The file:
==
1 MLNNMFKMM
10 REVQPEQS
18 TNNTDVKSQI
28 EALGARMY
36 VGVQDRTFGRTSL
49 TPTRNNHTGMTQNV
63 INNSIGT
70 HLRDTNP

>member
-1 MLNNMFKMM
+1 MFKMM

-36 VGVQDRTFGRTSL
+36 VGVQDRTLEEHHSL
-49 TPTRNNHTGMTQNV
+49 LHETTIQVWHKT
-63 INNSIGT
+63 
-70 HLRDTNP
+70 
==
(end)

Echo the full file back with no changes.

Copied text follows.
1 MLNNMFKMM
10 REVQPEQS
18 TNNTDVKSQI
28 EALGARMY
36 VGVQDRTFGRTSL
49 TPTRNNHTGMTQNV
63 INNSIGT
70 HLRDTNP

>member
-1 MLNNMFKMM
+1 MFKMM

-36 VGVQDRTFGRTSL
+36 VGVQDRTLEEHHSL
-49 TPTRNNHTGMTQNV
+49 LHETTIQVWHKT
-63 INNSIGT
+63 
-70 HLRDTNP
+70 